In a recent paper by Saldiva, et al. (Saldiva, Clarke, et al., 2002) we addressed the following issues: (1) determine whether short term exposures to CAPs cause pulmonary inflammation in normal rats and rats with chronic bronchitis; (2) identify the site within the lung parenchyma where CAPs-induced inflammation occurs; and (3) characterize the component(s) of CAPs that are significantly associated with the development of the inflammatory reaction. Four groups of animals were studied: (1) air-treated, filtered air-exposed (air-sham); (2) SO2-treated (chronic bronchitis (CB)), filtered air exposed (CB-sham); (3) air-treated, CAPs-exposed (air-CAPs); and (4) SO2-treated, CAPs exposed (CB-CAPs). Sprague-Dawley male rats were exposed to CAPs, using the HAPC, or to particle-free air (sham) under identical conditions during 3 consecutive days (5 hours/day) in 6 experimental sets. CB was induced by exposure to 276 ± 9 ppm of SO2 (5 hours/day, 5 days/week, 6 weeks). Physicochemical characterization of CAPs included measurements of particle mass, size distribution, and composition. Rats were sacrificed at 24 hours after the last CAPs exposure. Pulmonary inflammation was assessed by bronchoalveolar lavage (BAL) and by measuring the numerical density of neutrophils (Nn) in the alveolar walls in the centri-acinar and in the peripheral segments of the pulmonary acinus. CAPs induced a significant increase in BAL neutrophils and in Nn in the lung tissue. Greater Nn was observed in the central compared to peripheral regions of the lung. A significant, dose-dependent association was found between V and Br concentrations and both BAL neutrophils and Nn. BAL neutrophils and protein were also correlated with Pb, SO42-, Si, organic carbon, and elemental carbon concentrations. Results demonstrate that short-term exposures to CAPs from Boston induce a significant inflammatory reaction in rat lungs, with this reaction dependent on particle composition.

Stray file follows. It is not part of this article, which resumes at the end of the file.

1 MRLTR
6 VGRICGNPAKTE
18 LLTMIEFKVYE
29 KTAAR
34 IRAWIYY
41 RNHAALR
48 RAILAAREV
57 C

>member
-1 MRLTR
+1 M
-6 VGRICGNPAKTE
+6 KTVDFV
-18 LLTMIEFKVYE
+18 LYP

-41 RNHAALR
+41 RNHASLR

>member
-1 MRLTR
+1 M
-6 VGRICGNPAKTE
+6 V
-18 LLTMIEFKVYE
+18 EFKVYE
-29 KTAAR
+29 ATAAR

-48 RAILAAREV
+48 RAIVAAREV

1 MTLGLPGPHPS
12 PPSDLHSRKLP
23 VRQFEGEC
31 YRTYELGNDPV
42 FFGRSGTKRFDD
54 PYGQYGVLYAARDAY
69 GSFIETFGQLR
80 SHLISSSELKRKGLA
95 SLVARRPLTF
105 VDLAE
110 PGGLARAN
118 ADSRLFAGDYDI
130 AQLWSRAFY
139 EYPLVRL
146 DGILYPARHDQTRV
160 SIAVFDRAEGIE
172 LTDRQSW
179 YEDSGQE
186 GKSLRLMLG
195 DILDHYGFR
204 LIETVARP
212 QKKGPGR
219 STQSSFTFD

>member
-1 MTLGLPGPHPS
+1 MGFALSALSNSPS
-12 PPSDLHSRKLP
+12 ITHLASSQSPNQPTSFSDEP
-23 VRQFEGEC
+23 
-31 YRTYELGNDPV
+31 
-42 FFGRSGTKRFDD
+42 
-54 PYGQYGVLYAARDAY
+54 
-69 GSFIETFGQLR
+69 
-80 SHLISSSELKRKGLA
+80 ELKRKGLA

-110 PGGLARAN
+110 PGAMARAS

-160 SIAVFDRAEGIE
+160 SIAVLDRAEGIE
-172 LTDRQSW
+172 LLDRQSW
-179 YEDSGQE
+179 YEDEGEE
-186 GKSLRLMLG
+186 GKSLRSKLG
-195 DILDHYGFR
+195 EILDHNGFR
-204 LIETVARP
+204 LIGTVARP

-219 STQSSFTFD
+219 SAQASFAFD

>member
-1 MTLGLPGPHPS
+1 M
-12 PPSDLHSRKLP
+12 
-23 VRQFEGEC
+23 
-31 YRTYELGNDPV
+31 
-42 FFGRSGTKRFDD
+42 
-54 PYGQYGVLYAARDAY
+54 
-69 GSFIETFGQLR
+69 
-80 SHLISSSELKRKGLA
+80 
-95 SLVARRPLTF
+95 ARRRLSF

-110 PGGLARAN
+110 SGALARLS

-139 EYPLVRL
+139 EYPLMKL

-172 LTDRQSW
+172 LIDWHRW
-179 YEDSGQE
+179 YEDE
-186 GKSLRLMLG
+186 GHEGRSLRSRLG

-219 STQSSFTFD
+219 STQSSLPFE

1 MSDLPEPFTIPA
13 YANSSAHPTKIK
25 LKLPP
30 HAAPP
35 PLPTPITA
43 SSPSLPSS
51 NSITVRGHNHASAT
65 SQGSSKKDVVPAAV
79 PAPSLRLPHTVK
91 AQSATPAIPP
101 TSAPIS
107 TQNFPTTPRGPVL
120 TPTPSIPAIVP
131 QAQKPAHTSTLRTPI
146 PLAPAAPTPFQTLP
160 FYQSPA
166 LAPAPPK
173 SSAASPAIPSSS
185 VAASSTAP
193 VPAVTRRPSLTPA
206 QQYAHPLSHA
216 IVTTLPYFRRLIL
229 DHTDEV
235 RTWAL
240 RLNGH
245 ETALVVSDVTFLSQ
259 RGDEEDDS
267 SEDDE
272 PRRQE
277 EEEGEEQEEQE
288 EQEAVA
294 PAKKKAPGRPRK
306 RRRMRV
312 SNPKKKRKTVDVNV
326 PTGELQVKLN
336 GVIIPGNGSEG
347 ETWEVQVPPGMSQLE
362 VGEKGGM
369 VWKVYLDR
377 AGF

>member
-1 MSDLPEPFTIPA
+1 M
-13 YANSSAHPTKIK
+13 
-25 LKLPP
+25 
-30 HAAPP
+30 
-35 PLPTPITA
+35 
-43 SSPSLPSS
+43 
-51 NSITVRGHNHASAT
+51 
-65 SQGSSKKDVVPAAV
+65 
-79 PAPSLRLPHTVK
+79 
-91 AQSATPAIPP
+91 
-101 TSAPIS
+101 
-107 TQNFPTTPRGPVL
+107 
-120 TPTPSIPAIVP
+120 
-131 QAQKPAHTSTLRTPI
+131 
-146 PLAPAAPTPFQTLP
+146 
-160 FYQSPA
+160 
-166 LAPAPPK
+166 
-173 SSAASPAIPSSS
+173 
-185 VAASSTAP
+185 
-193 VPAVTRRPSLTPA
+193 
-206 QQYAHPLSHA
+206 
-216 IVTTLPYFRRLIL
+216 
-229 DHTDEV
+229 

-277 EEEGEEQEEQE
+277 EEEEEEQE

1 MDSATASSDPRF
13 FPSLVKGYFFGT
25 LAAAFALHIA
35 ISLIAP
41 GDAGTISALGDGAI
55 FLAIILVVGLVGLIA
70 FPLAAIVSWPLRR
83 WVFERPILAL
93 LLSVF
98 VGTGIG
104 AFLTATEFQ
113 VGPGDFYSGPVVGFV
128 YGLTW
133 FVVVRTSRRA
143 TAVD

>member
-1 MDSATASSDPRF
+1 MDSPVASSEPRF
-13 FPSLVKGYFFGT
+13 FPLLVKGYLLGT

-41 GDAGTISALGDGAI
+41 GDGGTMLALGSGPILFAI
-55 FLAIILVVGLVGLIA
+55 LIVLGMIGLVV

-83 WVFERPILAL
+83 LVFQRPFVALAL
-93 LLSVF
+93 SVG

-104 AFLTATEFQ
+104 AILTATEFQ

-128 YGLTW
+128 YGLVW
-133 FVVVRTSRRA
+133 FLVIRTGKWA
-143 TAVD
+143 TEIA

In another study, using the same animals as in the study just described (Batalha, Saldiva, et al., in press) determined that short term exposures to CAPs altered the morphology of small pulmonary arteries in normal rats and rats with chronic bronchitis (CB). Histologic slides were prepared from random sections of lung lobes and coded for blinded analysis. The lumen/wall area ratio (L:W) was determined morphometrically on transverse sections of small pulmonary arteries. When all animal data (normal and CB) were analyzed together, the L:W ratios decreased as concentrations of fine particle mass, silicon, lead, sulfate, elemental carbon, and organic carbon increased. In separate univariate analyses of animal data, the association for sulfate was significant only in normal rats, whereas silicon was significantly associated in both CB and normal rats. In multivariate analyses including all particle factors, the association with silicon remained significant. Our results indicate that short-term CAPs exposures (median 182.7, ranged from 73.5 to 733.0 µg/m3) can induce vasoconstriction of small pulmonary arteries in normal and CB rats. This effect was correlated with specific particle components, and suggests that the pulmonary vasculature might be an important target for ambient air particle toxicity.